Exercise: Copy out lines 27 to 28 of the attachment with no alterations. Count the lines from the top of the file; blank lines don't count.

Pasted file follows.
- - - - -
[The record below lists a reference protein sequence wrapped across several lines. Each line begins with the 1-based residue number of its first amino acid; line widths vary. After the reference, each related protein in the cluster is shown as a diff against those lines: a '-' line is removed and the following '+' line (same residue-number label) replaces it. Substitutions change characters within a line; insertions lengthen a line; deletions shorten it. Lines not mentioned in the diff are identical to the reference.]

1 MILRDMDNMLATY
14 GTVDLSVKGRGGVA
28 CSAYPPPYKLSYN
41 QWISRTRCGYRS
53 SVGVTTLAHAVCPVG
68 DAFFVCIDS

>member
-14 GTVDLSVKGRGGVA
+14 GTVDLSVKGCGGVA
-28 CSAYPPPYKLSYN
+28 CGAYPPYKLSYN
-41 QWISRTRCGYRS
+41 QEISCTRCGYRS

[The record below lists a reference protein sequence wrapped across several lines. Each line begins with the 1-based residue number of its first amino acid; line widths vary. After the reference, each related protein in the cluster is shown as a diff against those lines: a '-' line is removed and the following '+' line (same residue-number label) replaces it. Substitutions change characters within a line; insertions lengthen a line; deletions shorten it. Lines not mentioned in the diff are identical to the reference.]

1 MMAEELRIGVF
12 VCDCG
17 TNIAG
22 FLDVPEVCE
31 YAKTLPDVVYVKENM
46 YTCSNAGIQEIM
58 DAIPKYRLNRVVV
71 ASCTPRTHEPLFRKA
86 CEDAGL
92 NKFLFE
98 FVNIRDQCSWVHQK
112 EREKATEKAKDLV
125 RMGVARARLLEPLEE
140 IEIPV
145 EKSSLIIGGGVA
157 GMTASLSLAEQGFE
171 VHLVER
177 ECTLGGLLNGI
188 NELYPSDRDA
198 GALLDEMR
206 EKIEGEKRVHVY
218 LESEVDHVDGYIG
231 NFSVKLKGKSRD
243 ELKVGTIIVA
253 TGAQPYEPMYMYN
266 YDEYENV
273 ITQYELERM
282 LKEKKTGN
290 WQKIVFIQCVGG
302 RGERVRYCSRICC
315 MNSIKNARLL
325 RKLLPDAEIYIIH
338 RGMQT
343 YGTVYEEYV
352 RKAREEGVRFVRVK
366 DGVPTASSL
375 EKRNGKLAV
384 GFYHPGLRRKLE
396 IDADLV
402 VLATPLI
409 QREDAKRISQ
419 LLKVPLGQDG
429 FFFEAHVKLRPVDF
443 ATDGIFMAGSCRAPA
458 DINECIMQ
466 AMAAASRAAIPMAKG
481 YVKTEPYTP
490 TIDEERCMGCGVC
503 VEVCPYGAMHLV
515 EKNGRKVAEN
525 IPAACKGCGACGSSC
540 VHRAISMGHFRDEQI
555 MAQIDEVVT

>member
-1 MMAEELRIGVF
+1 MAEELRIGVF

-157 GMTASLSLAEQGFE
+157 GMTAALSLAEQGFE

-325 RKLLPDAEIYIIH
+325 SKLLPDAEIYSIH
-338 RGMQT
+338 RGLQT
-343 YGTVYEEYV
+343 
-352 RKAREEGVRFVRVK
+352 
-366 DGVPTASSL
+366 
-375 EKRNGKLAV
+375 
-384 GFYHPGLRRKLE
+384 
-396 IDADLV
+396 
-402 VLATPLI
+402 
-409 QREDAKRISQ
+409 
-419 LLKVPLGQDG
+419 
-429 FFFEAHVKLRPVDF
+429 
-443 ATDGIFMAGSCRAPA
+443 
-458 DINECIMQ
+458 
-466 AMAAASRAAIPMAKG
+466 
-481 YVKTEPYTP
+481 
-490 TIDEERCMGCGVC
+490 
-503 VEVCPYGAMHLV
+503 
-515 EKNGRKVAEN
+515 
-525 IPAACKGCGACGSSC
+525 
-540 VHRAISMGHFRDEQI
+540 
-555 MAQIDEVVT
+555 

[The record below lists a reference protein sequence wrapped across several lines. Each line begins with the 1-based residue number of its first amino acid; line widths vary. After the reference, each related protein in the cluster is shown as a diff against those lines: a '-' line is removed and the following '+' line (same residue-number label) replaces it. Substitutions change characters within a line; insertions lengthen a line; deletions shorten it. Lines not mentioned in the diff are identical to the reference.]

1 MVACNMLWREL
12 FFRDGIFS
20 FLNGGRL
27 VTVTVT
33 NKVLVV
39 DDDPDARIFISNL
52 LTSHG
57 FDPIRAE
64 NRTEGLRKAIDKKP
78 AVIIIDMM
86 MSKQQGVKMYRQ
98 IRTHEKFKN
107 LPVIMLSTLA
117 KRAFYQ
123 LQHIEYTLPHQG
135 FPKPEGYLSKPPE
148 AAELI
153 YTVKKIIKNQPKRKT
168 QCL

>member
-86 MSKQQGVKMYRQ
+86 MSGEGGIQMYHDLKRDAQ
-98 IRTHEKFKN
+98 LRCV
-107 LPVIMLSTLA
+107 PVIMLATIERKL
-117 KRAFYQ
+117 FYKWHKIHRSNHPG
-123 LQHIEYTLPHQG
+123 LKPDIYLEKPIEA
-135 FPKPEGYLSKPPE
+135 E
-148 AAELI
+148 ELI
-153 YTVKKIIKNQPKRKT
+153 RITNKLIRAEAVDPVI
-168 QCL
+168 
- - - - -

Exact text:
112 EREKATEKAKDLV
125 RMGVARARLLEPLEE